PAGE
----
People need to ask relevant questions. If people keep demanding an answer to the “senator, yes or no, do you still kick your dog” question what answers can they expect. We are now at the point where we have nothing but a marketing show and a bunch of checkoff lists which mean nothing.

      Any discussions about towing standards above 10000 pound for light 1/2 tons trucks is pointless. Heavy towing is not the domain of a light truck. I wouldn’t even consider towing loads like that with a light pickup.

      I agree that direct injection is a valid question and I’m sure it’s on the way.

      I will also agree that the iforce is a very good engine which was ahead of the competition.

      It is my view that the attitude of, if it ain’t broke, don’t fix it is a very good one. Test, test, test and make major advances not little steps just to advertise we have more power etc then GM/Ford/RAM.

      Would we rather have Toyota rush to give us junk just to say the have it? NO!

      It doesn’t need sophistication, it needs to work, be durable, and get reasonable MPG for the cost. Like he said the iforce gets 15 MPG and so do all the others.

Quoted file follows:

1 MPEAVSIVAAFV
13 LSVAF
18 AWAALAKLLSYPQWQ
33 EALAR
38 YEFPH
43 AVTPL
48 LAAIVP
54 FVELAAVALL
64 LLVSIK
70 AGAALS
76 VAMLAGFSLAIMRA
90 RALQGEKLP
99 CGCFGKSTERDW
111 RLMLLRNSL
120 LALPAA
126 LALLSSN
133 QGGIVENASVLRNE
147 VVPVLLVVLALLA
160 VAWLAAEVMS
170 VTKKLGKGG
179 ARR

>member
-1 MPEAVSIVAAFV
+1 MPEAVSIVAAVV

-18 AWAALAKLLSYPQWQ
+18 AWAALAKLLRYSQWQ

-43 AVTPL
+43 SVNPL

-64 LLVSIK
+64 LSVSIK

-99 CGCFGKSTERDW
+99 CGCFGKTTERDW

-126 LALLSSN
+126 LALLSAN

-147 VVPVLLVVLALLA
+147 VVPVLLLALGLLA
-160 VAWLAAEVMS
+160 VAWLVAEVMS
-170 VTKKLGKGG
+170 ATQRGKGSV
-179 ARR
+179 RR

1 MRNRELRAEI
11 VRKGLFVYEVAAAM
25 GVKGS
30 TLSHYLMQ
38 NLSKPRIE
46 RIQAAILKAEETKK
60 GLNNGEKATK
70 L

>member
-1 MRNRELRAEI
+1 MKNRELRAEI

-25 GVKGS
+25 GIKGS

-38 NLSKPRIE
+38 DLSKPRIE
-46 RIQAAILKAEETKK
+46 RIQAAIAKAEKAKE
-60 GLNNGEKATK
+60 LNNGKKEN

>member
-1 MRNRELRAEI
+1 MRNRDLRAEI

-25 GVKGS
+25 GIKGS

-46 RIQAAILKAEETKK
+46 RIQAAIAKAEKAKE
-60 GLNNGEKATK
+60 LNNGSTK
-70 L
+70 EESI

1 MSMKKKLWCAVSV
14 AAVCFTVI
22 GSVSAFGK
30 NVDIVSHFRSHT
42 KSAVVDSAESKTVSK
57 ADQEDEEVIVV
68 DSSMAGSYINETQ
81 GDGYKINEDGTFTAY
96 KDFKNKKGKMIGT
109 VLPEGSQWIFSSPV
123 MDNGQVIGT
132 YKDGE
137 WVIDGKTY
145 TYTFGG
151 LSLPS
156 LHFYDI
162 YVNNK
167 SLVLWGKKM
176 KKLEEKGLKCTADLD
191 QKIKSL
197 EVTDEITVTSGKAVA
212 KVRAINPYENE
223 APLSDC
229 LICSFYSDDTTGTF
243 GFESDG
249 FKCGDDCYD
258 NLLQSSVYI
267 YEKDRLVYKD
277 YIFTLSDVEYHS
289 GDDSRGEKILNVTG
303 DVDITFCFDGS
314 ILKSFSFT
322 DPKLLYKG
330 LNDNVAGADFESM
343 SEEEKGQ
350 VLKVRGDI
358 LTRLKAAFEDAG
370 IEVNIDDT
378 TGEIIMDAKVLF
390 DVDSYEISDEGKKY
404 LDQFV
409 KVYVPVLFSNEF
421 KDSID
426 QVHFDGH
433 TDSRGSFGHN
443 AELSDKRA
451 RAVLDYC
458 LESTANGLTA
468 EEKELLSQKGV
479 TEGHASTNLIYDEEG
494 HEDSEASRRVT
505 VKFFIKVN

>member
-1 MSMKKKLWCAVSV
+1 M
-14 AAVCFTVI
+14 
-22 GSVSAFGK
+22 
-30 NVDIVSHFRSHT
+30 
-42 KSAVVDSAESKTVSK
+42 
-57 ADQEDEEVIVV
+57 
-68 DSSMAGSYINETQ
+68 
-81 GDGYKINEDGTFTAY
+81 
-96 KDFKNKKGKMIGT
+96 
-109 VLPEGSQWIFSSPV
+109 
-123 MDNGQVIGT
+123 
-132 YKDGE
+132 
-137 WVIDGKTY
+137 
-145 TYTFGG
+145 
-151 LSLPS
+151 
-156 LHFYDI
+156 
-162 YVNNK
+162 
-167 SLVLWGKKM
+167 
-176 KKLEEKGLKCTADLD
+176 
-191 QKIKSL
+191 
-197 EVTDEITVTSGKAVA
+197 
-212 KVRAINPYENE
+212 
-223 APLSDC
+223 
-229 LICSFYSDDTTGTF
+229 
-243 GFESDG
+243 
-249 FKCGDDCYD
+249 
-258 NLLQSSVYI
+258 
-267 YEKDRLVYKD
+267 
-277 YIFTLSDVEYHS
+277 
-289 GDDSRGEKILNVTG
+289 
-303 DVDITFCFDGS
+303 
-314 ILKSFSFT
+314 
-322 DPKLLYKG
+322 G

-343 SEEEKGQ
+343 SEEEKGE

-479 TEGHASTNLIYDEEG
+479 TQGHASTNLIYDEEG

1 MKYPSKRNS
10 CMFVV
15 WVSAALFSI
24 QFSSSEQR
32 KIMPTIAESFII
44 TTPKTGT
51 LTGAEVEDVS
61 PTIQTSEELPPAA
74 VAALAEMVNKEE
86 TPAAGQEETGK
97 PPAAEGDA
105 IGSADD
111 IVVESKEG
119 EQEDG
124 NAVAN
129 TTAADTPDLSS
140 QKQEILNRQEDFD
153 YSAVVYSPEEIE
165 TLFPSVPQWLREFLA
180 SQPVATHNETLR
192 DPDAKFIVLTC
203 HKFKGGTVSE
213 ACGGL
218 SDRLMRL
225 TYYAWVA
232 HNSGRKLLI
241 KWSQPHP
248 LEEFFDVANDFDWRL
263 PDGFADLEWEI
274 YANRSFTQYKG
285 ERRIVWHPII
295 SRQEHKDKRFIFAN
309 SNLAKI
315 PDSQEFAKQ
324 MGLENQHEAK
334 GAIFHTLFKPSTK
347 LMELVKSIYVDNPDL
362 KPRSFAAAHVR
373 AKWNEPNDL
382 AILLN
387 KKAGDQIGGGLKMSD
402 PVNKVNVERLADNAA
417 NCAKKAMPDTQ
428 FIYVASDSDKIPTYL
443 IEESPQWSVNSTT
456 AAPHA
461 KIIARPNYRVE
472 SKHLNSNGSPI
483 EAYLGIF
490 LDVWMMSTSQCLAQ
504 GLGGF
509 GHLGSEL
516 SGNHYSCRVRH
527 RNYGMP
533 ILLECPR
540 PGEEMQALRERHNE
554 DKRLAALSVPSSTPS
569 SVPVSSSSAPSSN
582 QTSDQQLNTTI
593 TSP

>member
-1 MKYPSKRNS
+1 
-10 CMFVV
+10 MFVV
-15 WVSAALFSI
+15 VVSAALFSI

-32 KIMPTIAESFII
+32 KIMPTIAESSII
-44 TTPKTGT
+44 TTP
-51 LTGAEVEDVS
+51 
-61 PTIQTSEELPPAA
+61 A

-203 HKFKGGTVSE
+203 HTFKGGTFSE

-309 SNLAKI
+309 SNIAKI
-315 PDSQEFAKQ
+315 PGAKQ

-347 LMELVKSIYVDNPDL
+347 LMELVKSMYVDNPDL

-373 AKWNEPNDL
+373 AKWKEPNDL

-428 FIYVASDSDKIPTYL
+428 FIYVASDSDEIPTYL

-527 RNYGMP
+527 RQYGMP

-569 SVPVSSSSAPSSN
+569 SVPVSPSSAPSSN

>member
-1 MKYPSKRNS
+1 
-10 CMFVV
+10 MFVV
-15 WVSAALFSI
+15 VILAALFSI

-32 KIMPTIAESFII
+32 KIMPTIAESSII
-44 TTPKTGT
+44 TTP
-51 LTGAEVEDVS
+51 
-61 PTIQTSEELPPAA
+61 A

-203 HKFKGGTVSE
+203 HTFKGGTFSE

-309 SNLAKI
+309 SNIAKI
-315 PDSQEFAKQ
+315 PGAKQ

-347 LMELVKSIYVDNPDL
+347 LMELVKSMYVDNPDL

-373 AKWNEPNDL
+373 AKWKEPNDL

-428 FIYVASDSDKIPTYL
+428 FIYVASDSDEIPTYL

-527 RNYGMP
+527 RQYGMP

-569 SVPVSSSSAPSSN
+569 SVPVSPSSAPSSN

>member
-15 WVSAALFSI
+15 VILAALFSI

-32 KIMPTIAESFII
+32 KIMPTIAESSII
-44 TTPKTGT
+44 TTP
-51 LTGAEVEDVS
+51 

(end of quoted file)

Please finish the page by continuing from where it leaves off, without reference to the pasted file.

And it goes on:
I still hold my view that the ecoboost motors will start to explode up around 150,000 miles. I HOPE I AM WRONG but, it’s Fords job to prove it. Remember they had a hard enough time just keeping spark plugs from flying out of the motor and now they ask me to trust their high tech twin turbo motors. Not with my hard earned money.

  3. AD says:

    Also notice in the question TT: Some have complained that there’s very little change to the new Tundra.

    All he did was a spin job and talk about the competition and never answered the question or mention the important mechanical changes that make it a all new 3rd gen Tundra?

    Read more: http://www.trucktrend.com/feat.....z2YCv9Gv3f